The Most Clever Part of Baucus' Healthcare Plan

One way Sen. Max Baucus expects to pay for his $800 billion health care reform plan is to tax insurance companies for expensive plans. This tax will probably be passed down to some employers and employees in the form of higher rates, but there's at least a two-part rationale: (1) To cover the cost of extending health care to tens of millions of Americans and (2) To encourage employers to shift to cheaper health care plans. But here's what's so clever about the way Baucus plans on using this excise tax:

The threshold for what insurance plans will be taxed starts off quite high. But Matt Yglesias notes that the threshold

is indexed to the [Consumer Price Index -- a measure of inflation], not to the growth in health costs or health insurance premiums. Since premiums are growing way faster than CPI, this means that each year more-and-more plans will hit the threshold. That will mean some combination of additional payment of the excise tax and some additional switching by employers away from giving people expensive health plans and toward giving them higher wages, with the wages subject to taxation.

This accomplishes two things. One it tends to "bend the curve" over time by encouraging people to consume less health care and more Stuff That's Not Health Care. Two, it means that over time the tax generates more-and-more revenue reducing the deficit over the long haul--thanks to this latter feature, the Baucus Plan looks much better relative to the House bill if you score it on a 20-year time horizon, which presumably is why Kent Conrad wants health care scored on a 20-year time horizon.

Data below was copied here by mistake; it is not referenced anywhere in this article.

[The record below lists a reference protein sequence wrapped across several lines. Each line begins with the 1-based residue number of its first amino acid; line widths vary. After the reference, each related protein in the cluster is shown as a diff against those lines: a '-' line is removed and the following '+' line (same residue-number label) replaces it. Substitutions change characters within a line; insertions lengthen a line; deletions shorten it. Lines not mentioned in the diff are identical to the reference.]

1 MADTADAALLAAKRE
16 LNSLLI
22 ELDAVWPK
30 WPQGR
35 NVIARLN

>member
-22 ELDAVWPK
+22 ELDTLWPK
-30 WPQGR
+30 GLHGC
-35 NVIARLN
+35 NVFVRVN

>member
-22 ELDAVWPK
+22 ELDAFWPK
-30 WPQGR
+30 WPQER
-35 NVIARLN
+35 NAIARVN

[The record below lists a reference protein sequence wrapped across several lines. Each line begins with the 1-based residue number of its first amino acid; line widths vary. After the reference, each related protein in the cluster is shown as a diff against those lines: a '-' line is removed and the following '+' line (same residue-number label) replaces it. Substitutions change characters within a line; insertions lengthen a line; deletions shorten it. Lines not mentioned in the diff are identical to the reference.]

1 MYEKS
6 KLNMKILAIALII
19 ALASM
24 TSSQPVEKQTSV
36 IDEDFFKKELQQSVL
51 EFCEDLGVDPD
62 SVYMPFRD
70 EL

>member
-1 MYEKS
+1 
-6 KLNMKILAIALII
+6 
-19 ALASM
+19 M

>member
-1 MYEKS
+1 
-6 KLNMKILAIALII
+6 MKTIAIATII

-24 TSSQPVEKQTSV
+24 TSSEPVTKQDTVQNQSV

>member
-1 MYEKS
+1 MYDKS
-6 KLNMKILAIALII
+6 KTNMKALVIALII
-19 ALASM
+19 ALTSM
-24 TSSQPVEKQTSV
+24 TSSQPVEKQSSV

Clever alright! But is it a good policy? Yglesias thinks the excise tax on insurance might creep just slowly enough to convince employers to shift pay for their workers away from health care and more toward wages (see bold section above), but I'm not so sure the behavioral economics works that way. Why wouldn't employers pay their workers less overall since their federal tax burden is increasing?

On Capitol Hill the excise tax is getting a chilly welcome. Nancy Pelosi already thinks the Baucus bill doesn't make health care affordable enough for the middle class already. Ezra Klein can see Congress phasing out the tax the same way it "patches" the alternative minimum tax (AMT) to keep most upper tax bracket earners from paying more. I see no reason why he's wrong.

Additionally I can see two forces meeting on this issue: (1) pressure from the left to add an employer mandate to force employers to keep insuring their workers despite the excise tax on insurance plans; and (2) consistent pressure from the right to chip away at the tax to keep expensive insurance from eating away company profits. Taxing employer provided benefits might be the best way to pay for health care reform, but the issue is truly fraught on all sides.

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Derek Thompson is a senior editor at The Atlantic, where he writes about economics, labor markets, and the entertainment business.

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